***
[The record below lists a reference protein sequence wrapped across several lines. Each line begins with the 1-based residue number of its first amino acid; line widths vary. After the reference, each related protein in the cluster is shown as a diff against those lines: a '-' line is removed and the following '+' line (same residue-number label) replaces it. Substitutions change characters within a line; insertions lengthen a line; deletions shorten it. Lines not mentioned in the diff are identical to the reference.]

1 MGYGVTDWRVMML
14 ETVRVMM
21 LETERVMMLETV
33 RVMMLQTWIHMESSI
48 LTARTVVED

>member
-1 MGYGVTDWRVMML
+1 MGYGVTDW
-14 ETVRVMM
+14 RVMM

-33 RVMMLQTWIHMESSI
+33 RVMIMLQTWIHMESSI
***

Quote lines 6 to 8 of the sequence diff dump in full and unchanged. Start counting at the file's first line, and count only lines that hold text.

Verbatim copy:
48 LTARTVVED

>member
-1 MGYGVTDWRVMML